Thursday, June 9, 2011


I belatedly learned about diatoms over a year ago, but it wasn't until just the other week that I learned about radiolarians. I was leafing through some junk mail--the Dover catalog of children's books--when I came across Haeckel's Art Forms from the Ocean.* Thank you, junk mail! The Dover blurb states, "The tiny single-celled organisms known as radiolarians (or radiolaria) develop beautiful, intricate mineral skeletons that cover ocean floors throughout the world." Radiolarians? Spherical skeletons with lacy holes and spikes? Whoowee! Diatoms gone wild!

Naturally, I googled "radolaria[ns]" and found a wealth of swell images (most of which are copyrighted, of course, so, ya know, click on the ones below to see the original sources):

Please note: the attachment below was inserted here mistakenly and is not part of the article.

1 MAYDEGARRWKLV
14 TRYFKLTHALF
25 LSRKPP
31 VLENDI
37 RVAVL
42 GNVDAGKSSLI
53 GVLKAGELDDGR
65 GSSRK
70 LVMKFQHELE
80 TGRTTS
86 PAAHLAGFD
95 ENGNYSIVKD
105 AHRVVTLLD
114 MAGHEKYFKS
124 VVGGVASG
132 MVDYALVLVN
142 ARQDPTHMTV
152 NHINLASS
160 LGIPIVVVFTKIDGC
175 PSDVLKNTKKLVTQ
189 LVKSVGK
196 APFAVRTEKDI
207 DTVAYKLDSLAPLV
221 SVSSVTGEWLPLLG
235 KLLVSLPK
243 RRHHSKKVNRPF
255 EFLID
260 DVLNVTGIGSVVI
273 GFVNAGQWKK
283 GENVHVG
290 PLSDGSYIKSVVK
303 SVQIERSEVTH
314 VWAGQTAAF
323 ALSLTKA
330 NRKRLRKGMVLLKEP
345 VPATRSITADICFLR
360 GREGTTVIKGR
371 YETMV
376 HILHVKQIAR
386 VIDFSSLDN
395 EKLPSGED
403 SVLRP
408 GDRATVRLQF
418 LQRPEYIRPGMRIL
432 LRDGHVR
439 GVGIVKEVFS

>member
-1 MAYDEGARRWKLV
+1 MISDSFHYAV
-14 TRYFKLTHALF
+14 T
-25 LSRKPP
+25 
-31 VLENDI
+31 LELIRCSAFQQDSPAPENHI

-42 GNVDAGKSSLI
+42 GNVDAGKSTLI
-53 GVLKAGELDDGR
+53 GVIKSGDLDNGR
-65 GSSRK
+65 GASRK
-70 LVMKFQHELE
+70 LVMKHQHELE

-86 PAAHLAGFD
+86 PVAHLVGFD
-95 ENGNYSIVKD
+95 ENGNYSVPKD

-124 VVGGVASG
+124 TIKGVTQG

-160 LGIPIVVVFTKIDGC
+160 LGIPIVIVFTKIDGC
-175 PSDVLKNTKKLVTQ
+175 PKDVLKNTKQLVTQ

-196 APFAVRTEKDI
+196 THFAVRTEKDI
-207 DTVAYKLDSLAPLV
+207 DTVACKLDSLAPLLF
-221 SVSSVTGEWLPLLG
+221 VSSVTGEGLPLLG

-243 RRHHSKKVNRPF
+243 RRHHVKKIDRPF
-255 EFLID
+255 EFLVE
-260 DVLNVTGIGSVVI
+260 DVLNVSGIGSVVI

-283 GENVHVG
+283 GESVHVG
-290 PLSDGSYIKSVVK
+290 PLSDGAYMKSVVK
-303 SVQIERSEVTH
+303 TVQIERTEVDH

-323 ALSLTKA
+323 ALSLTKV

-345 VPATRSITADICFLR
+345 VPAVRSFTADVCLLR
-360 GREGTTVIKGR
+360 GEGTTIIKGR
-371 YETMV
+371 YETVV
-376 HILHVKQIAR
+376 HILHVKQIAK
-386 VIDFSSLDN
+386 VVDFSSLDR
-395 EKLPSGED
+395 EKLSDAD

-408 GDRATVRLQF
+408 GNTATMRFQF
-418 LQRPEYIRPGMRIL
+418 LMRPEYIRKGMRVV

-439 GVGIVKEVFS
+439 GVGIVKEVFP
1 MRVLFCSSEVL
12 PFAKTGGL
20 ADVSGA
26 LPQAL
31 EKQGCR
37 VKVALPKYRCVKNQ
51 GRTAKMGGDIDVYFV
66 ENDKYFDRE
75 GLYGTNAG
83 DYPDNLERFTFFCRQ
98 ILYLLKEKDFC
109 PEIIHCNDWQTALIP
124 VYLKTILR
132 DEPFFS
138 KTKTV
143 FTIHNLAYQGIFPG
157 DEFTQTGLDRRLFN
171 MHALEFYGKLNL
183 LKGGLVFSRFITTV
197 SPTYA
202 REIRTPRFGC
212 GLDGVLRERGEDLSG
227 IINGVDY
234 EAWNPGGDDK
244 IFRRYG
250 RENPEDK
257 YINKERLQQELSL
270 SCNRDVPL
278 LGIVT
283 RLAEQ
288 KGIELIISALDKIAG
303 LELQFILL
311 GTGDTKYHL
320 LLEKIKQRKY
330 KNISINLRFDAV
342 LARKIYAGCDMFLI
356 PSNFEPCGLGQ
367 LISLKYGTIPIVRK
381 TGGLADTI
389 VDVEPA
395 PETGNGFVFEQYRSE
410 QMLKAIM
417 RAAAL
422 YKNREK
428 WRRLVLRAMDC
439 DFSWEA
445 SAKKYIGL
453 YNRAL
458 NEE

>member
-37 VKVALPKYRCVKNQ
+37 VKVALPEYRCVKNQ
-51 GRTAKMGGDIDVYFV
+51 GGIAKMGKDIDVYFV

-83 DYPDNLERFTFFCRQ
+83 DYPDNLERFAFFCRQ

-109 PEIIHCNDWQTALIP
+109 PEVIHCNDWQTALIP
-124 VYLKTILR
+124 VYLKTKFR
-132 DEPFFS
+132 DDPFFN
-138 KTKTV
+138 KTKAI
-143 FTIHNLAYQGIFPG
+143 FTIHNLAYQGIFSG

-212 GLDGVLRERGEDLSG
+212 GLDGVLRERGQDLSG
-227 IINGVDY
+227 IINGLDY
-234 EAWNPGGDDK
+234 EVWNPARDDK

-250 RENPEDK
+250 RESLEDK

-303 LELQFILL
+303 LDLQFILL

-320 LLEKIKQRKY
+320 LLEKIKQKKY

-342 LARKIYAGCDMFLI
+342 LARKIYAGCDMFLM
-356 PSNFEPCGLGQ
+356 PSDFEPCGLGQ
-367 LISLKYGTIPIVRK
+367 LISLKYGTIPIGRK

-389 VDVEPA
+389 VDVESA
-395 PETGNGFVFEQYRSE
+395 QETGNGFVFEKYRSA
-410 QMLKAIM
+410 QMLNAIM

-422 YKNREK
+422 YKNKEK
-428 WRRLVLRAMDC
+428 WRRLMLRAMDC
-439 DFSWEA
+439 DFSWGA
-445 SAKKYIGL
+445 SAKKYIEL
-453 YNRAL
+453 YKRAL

I also googled Haeckel and learned that he faked illustrations of embryos in order to support his ideas about evolution, and that those fake illustrations have made their way into assorted contemporary biology textbooks. Perhaps he faked a few radiolarians as well; indeed, it's hard to believe he had real life sources for such fantastic microscopic skeletal remains as these:

Anyway, you know what I gushed about on the last day of Pottery for Geeks.**

While much radiolarian art on the interwebs is created using 3D printing (which, I dunno, kinda seems like cheating), one Bavarian ceramicist, Gerhard Lutz, hand builds exquisitely delicate porcelain radiolarians that put my wheel-thrown ones to shame:

*I'm not quite sure how a CD-ROM of an 1862 atlas of microscopic oceanic lifeforms got mixed in with Dover's At the Beach Fun Kit and Something's Fishy! Undersea Designs to Color, but I'm glad it did.

**I also gushed about the Pythagorean Cup, a.k.a. the Cup of Tantalus, a classical Greek wine goblet that punishes gluttony by siphoning out its entire contents when overfilled. It turned out no one in the class felt a need for an anti-gluttony cup, so we didn't try making any.

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